Re-Defining Native: Re-tracing the Origins of the Amazonian Parrots of California - Supported in part by the David Rockefeller Center for Latin American Studies at Harvard University and by the Fulbright Foundation
(Countries: Brazil and Mexico)
Felipe Milanez, PhD, Political Ecologist, World-Renowned Documentarian, UN-Dubbed "Forest Hero," Professor at the Federal University of Recôncavo da Bahia
Dr. César A Domínguez Pérez-Tejada, Director of the Institute of Ecology at the National Autonomous University of Mexico
Neil Brenner, PhD, Professor of Urban Theory, Director of the Urban Theory Lab, MDes-Urbanism, Landscape and Ecology Concentration Co-Coordinator | Harvard University - Graduate School of Design
Bradley Cantrell, Associate Professor of Landscape Architectural Technology, Program Director of the Landscape Architecture Program, MDes-Technology Concentration Co-Coordinator, Responsive Environments and Artifacts Lab | Harvard University - Graduate School of Design
Erle Ellis, PhD, Professor of Geography and Environmental Systems | University of Maryland, Baltimore County, Visiting Professor of Landscape Architecture | Harvard University - Graduate School of Design
Additional Advisors: (This research was initially developed within Harvard University's 2013-2014 academic courses: ADV-9661: Proseminar in Urbanism, Landscape and Ecology; ADV-9644: Research Methods in Landscape Architecture; and SES-5345: Critical and Social Cartography)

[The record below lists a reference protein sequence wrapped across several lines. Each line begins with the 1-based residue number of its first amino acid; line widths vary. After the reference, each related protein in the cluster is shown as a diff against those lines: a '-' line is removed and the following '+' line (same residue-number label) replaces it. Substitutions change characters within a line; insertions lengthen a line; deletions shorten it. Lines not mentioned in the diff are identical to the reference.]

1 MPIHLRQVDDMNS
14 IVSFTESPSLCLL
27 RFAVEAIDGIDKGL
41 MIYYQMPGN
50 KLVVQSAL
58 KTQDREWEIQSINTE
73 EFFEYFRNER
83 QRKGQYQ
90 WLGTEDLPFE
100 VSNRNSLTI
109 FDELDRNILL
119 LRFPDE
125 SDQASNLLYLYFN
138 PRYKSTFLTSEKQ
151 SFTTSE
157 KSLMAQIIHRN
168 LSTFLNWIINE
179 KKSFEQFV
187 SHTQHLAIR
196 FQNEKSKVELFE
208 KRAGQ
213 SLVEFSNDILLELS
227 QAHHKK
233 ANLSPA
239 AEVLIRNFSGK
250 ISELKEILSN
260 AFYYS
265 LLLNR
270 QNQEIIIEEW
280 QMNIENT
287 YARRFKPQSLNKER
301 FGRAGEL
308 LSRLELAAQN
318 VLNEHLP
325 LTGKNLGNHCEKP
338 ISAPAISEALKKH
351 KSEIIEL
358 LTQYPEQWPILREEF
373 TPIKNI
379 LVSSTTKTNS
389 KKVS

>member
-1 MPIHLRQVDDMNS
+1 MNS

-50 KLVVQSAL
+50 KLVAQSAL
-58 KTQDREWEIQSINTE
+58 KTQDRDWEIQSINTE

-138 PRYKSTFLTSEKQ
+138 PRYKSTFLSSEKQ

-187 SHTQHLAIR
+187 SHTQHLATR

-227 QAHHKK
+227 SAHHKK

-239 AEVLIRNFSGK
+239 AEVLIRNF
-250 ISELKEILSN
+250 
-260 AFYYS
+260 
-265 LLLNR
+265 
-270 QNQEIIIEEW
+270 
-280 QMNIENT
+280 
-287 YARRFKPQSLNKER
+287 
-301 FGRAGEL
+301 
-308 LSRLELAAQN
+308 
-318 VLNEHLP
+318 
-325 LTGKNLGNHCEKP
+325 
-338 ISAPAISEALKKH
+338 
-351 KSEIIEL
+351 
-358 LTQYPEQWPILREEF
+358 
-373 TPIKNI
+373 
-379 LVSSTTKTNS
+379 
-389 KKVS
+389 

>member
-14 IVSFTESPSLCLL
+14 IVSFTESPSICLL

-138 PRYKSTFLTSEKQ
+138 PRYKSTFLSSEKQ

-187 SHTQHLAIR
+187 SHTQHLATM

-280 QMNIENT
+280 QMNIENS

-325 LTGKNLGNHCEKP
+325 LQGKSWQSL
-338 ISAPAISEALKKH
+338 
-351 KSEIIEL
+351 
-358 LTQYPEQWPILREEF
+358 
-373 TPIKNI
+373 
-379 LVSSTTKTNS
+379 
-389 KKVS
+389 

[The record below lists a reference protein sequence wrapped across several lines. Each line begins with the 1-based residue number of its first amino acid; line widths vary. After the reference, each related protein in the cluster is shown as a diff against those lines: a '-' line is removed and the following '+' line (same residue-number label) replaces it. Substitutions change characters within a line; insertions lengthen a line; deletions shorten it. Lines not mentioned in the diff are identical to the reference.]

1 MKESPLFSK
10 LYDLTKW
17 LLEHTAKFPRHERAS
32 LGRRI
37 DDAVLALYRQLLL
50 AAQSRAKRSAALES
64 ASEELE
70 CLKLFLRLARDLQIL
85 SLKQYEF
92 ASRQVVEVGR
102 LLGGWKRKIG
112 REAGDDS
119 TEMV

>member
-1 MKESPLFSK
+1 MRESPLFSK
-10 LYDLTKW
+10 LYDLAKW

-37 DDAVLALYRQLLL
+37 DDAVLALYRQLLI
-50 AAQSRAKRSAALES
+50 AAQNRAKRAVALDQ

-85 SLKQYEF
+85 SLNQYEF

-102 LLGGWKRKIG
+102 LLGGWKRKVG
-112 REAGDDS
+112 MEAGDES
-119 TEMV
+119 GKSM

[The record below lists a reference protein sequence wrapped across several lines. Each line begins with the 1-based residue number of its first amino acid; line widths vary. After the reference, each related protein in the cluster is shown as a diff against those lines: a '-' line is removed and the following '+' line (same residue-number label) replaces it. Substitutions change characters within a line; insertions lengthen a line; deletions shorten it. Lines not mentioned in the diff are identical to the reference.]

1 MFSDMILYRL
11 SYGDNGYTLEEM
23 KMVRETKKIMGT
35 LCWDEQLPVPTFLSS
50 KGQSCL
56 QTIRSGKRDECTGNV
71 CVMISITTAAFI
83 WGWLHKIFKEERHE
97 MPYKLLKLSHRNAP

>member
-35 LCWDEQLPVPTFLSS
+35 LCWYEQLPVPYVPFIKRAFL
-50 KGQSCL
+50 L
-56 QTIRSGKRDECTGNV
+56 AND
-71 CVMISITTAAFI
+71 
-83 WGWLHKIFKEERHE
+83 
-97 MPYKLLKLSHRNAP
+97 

Charles Waldheim, John E. Irving Professor of Landscape Architecture | Harvard University - Graduate School of Design
Matthew Wilson, PhD, Associate Professor of Geography | University of Kentucky, Visiting Assistant Professor of Landscape Architecture, Urban Planning and Design | Harvard University - Graduate School of Design
Ed Eigen, PhD, Associate Professor of Architecture and Landscape Architecture | Harvard University - Graduate School of Design
Cite as: Estrada, Leif. (2016). Re-Defining Native: Re-tracing the Origins of the Amazonian Parrots of California. Washington D.C.: Fulbright Foundation. Research.
The only known “native” parakeet in the US became extinct in 1918, which can be found as mounted taxidermies in many natural history museums around the world, including Harvard’s. Today, however, flocks of parrots and parakeets can be seen across the skies of many American cities. An estimate of more than a dozen species have “naturalized” in Los Angeles County, alone. How they arrived in the country remains a mystery, with many urban legends purporting their arrival from the jungles of the Amazon.
My Fulbright proposal, within the scope of the Critical Species theme, aims to retrace the origins of the Amazonian parrots and parakeets and reveal the latent benefits these avian species have provided historically to the locales it “naturalized” in, which have been forgotten as they are now seen as a nuisance or “invasive” to the urban ecosystem. Producing 3 cartographic video documentaries, I will retrace the birds’ “unnatural migration” from the Amazon, to the breeding grounds in Mazatlán in Mexico, by re-telling their forgotten stories and those that enabled their displacement 4,000 miles north of their origins. I am also intending to utilize this as a case study in the expansion of my graduate thesis in the study of what constitutes as “natural” and “native.”
While many scorn and oppose the “non-native” species, due to institutionalized definitions of “invasive,” it is important to understand that these birds are symptomatic of our productive processes of urbanization. They are byproducts of our capacity to move wildlife across the world for economic gains. They are here because of us, and they are here to stay as we continue production.
Theoretical Framework and Project Background